During this first public hearing, a wide variety of other issues were also raised. How can we get young people to stay in the region and how can we attract new residents? How can we attract immigrants who can make up for the rising depopulation experienced in the region over the last decade? How can we realistically ensure a healthy and ecologically-friendly environment during the upcoming changes? Will we act fast enough to provide support for those people who are already losing their jobs? And how do we achieve all this quickly, efficiently, and wisely? As Magda Bartecka from Polish Green Network, said, ‘We have to state openly that just transition is a difficult process. There is a need to link many visions – sometimes even those that are seemingly contradictory. Let us not expect everyone to be in agreement, but it is all about knocking on all of the doors to make sure that the interests of the region, the interests of its inhabitants, are taken into account’.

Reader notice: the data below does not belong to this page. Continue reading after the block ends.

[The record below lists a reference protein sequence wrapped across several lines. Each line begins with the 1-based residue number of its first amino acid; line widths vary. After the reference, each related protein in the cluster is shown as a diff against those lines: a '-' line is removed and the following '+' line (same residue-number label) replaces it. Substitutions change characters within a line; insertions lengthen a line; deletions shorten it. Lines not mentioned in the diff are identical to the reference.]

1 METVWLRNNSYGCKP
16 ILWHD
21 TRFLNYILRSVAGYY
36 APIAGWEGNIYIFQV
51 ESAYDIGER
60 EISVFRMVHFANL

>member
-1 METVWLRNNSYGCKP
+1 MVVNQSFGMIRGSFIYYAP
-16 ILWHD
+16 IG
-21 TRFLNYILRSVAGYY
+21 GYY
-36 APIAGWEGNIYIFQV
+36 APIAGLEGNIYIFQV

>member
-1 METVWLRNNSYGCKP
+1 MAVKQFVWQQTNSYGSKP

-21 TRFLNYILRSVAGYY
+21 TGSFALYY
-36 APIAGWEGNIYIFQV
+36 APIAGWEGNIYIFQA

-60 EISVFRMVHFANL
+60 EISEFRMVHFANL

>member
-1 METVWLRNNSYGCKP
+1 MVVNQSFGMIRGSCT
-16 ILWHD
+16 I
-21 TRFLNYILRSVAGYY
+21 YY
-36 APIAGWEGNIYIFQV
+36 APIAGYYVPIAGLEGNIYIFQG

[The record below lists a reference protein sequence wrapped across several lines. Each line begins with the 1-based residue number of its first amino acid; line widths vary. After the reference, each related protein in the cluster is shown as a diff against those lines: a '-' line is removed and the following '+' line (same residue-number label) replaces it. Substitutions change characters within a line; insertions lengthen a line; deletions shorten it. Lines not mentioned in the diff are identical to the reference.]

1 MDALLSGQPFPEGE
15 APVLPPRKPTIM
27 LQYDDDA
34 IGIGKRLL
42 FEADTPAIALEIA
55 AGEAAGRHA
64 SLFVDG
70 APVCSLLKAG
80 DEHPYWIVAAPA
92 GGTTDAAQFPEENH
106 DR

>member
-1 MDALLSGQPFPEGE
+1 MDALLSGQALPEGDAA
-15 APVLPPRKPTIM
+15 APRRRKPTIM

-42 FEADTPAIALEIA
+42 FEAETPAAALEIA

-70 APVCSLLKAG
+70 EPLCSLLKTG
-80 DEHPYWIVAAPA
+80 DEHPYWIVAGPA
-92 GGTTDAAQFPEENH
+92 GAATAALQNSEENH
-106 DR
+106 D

Just the beginning of the road 

Although a public hearing does not provide all the answers, it does paint more of a picture of what these various groups expect from the transition and what needs to be done to ensure their worst fears do not come true. Even though there were voices stating that it was high time to stop talking and start acting, it can easily be observed that we are only at the beginning of the road, one more of us need to take part in to make sure that the changes introduced actually bring us to a brighter future.   

If we want people to participate in such processes, we need to ensure not only that their voices are heard, but also that what they say is really taken into account when decisions are made. This particular public hearing is to be followed up with a sociological overview of all that was said during the event. More importantly though, the regional authority in charge of coordinating the just transition process will be answering the concerns and questions raised during the public hearing, and presenting plans for addressing them. Hopefully, this will mean that ensuring people the right to voice their concerns in a safe environment leads to them actually influencing the decision-making process in Eastern Wielkopolska, making the process as inclusive as possible.